A guanaco is a South American mammal closely related to the llama. Both llamas and guanacos are camelids, meaning that they are in the camel family, and they share a number of traits with their camel relatives. Guanaco herds can be found roaming wild in several South American countries, and the animals are also domesticated and bred in farms for their wool, leather, and meat; guanaco farms can also be found overseas, raising guanacos for much the same purpose.
At a casual glance, a guanaco looks a good deal like a llama, standing a little over three feet (one meter) at the shoulder with a reddish-brown coat, soft upright ears, and a short tail. Females are mature at around one year of age, while males require another two to three years to fully mature, and the animals live in family groups which consist of a male, an assortment of females, and their offspring. Single males may roam on their own, or form up into packs with other single males, in which case they will typically be harried from the territory occupied by a family group.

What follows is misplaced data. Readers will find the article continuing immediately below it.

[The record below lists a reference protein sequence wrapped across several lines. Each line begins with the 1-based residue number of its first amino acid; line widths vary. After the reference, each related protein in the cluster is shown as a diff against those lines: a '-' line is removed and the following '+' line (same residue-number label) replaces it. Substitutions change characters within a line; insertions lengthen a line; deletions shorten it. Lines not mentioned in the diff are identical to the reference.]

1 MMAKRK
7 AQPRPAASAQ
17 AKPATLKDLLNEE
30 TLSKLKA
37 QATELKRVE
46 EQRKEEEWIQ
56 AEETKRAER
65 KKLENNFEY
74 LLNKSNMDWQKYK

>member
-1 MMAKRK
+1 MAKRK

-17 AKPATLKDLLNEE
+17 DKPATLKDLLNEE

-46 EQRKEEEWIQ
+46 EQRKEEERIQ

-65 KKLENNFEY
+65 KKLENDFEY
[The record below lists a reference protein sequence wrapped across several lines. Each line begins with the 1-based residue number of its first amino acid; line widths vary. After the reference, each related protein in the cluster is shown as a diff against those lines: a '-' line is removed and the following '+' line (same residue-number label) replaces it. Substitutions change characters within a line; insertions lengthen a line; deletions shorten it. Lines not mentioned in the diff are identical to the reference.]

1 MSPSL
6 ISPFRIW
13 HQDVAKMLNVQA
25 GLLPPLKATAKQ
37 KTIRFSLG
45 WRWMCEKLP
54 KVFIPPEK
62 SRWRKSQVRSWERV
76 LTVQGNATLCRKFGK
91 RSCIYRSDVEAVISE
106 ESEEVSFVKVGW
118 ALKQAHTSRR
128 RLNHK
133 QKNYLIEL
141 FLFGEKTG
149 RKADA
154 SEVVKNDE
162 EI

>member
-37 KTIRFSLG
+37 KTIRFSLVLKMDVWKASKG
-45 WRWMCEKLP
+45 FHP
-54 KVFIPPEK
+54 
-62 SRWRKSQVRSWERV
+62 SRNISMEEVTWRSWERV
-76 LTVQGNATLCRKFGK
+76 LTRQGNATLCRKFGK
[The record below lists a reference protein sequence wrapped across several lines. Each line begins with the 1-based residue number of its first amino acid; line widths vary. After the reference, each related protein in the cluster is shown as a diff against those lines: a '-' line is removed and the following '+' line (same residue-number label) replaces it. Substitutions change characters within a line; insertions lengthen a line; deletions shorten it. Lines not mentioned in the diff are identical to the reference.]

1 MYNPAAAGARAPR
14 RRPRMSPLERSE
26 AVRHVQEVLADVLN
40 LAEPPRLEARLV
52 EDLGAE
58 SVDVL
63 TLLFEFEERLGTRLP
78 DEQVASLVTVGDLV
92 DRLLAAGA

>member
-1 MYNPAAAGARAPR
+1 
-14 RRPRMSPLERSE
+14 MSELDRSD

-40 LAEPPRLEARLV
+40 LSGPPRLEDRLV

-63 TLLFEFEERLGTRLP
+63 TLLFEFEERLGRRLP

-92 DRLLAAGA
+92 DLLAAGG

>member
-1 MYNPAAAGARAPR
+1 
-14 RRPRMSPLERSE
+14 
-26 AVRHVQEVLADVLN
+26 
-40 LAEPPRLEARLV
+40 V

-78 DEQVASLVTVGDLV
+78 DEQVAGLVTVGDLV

The guanaco is an herbivore, feeding on grass, scrub, and trees, and the animals are capable of extremely high speeds which allow them to flee predators. Typically, the male is in charge of the group, and the animals communicate with bleats to exchange information about potential threats. The gestation period for a guanaco is 11 months, meaning that females spend much of their adult lives pregnant, because as soon as they deliver, they mate again.
The coat of the guanaco is extremely soft, and often compared to that of the vicuña, a very soft relative. Guanaco wool can be sheared and spun for weaving, knitting, and other textile crafts, and it provides a great deal of insulating warmth to the wearer. Especially in the mountains, the guanaco is also pursued for its meat, and the animals may be harvested for leather, as well; the animals have particularly thick skin on their necks which can be used for a variety of tasks.
Like camels, guanacos are capable of a formidable kick, and they are not afraid to defend themselves when necessary. The animals can also express displeasure by spitting or grunting; people who work with guanacos usually take the grunt as a warning signal to step back and give the animal some room before it gets testy.